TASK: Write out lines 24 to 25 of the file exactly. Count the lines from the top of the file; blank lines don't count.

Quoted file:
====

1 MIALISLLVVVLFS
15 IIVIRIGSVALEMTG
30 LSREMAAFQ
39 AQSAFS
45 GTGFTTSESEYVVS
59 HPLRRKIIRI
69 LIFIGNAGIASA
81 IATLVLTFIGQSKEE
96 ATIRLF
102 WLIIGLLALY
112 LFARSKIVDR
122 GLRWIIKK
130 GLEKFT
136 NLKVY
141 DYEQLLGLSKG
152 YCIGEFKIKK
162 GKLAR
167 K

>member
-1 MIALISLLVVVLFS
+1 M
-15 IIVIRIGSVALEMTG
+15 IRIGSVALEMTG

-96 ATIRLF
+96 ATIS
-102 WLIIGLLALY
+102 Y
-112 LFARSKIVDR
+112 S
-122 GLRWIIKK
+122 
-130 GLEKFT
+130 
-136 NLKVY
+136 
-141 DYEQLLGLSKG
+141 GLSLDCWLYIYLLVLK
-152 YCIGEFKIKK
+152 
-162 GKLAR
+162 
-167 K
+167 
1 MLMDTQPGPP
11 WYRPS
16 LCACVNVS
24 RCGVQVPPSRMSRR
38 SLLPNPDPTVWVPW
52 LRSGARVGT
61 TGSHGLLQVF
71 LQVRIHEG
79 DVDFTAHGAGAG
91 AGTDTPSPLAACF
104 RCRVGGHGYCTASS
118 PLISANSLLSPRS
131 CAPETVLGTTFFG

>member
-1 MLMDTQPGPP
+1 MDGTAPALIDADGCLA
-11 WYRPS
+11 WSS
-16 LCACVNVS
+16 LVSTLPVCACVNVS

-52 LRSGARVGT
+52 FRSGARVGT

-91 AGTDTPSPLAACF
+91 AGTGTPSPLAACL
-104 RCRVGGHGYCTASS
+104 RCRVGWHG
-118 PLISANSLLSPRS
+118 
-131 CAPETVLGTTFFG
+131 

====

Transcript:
-96 ATIRLF
+96 ATIS